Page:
There are calls for discussions around “greenports” in Scotland to get “back on track” following the Holyrood election.
Joanne Allday, strategic business development manager at Port of Cromarty Firth, said as a result of delays to the process caused by the recent vote, ports in Scotland are now “quite significantly” behind competitors south of the border.
She added that the impact of the lull is already beginning to be seen “on the ground”, with work and jobs going to English facilities.
It had been hoped that the “greenport prospectus” would be issued before campaigning got underway and purdah kicked in.
Greenports are the Scottish Government’s spin on freeports, designated zones with lower tax levies and less regulations designed to fuel economic growth in disadvantaged areas.
They will offer “streamlined planning processes” and a package of “customs reliefs”, with a specific focus on net zero and energy transition.
In his March budget, Rishi Sunak announced the locations of eight new freeports in England, including Teesside, which was subsequently announced as the base for GE Renewable Energy’s new blade manufacturing plant.
Speaking during a webinar on Scotland’s green economic recovery, Ms Allday said: “We’re now quite significantly behind England because of delays caused by the election. We all hoped that the greenport prospectus would be issued in Scotland ahead of the election but unfortunately that didn’t happen.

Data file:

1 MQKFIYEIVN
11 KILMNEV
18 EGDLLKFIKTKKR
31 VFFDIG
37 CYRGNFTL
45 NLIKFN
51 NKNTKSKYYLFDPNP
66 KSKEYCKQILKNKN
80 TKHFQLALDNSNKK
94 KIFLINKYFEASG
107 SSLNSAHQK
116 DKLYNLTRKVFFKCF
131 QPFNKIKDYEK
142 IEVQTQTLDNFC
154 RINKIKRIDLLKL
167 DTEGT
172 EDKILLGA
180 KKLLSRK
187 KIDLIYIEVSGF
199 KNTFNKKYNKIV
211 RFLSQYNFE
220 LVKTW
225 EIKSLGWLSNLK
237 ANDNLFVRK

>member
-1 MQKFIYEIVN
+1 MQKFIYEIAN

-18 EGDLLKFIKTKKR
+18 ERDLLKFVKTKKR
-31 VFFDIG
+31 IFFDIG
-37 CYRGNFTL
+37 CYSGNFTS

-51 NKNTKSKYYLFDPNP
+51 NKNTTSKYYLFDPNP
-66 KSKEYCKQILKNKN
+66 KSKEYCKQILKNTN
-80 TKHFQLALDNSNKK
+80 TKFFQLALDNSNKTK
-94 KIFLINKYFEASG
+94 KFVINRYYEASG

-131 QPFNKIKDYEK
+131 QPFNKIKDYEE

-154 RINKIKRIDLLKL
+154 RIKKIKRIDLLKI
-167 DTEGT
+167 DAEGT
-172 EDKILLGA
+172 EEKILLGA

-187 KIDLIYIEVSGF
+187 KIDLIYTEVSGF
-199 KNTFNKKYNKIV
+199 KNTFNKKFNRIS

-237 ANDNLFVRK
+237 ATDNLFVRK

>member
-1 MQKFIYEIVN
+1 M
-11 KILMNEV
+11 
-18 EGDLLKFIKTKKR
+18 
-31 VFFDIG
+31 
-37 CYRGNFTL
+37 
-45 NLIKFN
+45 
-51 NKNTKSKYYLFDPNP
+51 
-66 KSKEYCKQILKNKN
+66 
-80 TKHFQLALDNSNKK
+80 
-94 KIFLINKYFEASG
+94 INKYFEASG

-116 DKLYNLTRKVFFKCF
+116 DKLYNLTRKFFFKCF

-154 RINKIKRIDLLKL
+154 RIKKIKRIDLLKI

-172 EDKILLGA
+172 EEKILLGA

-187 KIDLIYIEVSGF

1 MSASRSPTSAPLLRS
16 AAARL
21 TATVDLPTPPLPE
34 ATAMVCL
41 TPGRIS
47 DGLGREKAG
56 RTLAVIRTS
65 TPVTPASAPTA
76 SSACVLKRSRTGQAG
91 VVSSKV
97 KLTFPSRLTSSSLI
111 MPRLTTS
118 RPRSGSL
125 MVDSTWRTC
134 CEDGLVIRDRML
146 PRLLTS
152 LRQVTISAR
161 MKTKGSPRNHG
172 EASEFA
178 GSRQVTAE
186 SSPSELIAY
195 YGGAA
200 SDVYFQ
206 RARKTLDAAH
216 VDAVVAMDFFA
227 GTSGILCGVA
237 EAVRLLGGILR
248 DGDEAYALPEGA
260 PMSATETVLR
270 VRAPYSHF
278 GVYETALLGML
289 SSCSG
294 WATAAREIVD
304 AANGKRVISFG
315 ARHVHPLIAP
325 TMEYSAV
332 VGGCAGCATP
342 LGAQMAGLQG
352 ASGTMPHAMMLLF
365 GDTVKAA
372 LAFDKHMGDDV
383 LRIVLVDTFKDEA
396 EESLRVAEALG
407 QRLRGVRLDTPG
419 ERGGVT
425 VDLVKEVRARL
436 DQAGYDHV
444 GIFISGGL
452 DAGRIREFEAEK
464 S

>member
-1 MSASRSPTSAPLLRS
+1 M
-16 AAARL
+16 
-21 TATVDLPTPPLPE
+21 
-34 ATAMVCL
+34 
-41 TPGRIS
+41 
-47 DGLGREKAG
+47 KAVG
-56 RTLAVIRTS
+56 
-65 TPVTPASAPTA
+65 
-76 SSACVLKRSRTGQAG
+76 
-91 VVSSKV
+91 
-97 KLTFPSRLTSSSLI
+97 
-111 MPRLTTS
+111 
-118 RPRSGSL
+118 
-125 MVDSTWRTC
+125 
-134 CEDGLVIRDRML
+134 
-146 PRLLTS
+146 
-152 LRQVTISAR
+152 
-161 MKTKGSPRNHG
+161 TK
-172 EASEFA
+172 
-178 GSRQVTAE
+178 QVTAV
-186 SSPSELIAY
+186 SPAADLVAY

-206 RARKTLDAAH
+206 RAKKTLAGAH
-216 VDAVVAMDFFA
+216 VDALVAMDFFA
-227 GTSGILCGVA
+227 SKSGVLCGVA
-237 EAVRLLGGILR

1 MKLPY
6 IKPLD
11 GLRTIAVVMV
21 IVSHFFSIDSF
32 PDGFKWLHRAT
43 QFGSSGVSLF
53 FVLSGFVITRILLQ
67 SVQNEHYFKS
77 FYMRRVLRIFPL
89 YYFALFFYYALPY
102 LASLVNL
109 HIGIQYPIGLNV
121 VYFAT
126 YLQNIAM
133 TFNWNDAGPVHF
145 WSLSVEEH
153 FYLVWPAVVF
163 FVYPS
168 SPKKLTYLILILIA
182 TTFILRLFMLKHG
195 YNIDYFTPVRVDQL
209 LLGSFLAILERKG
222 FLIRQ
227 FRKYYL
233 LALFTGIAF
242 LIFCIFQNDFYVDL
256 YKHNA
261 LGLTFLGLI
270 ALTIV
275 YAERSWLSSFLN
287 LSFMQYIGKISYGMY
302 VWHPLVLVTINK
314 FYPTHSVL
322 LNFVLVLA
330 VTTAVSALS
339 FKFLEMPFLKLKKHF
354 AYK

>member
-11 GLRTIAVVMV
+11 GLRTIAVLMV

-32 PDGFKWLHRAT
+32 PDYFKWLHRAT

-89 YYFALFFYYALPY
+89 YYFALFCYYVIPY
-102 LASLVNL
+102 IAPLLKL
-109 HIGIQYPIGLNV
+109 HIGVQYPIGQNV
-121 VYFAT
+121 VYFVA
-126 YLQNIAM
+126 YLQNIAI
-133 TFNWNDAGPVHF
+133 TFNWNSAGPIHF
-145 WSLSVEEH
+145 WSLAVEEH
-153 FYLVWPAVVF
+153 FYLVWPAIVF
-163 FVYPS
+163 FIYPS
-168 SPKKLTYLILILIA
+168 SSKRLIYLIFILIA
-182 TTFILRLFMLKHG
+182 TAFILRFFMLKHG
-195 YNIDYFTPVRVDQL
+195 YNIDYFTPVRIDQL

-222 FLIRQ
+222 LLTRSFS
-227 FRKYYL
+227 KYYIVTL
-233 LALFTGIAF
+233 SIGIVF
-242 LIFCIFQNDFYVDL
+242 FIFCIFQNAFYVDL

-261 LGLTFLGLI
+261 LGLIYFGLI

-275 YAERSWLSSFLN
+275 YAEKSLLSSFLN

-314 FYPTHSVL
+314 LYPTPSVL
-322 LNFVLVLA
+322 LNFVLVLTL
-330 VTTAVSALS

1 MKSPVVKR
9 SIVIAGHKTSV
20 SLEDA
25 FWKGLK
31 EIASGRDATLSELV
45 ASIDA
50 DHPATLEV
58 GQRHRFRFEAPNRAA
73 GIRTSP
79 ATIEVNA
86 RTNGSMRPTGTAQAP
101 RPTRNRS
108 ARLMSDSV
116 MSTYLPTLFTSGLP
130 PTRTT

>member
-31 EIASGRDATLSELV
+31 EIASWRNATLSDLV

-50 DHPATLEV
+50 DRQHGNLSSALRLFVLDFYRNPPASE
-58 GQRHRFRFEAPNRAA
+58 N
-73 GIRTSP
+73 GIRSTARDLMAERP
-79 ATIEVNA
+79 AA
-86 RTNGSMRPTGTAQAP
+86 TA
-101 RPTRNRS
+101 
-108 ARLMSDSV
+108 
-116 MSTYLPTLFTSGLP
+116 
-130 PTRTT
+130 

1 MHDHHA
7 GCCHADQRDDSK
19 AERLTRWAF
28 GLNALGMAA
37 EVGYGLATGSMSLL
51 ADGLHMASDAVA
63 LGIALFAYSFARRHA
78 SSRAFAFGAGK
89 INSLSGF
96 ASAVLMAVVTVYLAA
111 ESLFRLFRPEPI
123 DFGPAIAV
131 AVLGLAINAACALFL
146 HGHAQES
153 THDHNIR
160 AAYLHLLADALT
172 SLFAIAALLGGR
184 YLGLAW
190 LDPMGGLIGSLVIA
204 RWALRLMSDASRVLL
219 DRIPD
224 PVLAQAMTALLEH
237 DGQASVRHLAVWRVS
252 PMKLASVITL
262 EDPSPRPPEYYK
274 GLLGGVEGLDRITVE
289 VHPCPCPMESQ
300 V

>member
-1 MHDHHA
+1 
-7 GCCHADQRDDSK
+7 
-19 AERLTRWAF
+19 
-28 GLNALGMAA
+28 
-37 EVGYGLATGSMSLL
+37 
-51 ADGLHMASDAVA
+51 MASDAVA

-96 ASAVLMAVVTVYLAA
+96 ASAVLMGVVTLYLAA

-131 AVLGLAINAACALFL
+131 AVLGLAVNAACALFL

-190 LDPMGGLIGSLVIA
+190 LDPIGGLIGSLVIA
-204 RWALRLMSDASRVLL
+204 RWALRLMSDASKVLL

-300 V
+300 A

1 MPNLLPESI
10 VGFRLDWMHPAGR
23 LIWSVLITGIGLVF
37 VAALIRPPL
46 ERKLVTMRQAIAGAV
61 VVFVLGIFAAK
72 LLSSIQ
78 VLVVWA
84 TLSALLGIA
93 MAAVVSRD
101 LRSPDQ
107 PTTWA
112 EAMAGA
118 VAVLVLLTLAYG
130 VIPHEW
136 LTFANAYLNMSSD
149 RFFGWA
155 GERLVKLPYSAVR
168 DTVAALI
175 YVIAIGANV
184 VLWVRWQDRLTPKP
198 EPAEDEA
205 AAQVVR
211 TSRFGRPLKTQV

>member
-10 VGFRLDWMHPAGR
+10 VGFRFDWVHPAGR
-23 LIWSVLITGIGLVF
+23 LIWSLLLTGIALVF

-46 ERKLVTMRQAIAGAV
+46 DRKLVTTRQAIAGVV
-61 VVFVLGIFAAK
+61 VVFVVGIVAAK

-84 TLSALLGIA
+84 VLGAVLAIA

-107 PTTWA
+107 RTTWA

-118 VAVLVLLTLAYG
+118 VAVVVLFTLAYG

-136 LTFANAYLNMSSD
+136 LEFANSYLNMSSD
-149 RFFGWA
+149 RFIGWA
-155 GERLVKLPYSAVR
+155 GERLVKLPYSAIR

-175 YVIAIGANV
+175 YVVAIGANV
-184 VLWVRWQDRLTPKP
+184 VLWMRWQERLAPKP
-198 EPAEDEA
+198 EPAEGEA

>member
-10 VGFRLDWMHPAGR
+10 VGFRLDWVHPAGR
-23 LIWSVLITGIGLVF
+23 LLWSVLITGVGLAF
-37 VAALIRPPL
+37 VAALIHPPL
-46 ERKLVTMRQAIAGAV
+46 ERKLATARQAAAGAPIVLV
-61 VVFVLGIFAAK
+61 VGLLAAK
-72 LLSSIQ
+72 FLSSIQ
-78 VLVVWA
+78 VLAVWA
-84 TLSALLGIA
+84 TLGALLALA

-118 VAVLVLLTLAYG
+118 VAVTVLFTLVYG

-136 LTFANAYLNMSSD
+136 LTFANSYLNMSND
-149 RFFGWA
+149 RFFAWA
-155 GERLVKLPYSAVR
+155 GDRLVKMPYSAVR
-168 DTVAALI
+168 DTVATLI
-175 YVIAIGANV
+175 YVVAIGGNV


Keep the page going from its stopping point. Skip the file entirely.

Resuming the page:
“On the ground we’re already seeing investment and employment opportunities being displaced to ports in England that have already been awarded freeport status – it’s a major threat to Scotland.
“We’re hopeful that now the election is over we can get that topic back on track, make sure we have a competition that’s open and hopefully play catch up to the English ports.
“Although they’ve been awarded freeport status, they won’t actually start operating as such until later this year or early next year. We have got an opportunity to make up ground but we need to move at pace.”
Bob Buskie, CEO of Port of Cromarty Firth, previously said the greenport scheme would “level the playing field” with England, helping to attract more offshore wind work to the Highlands.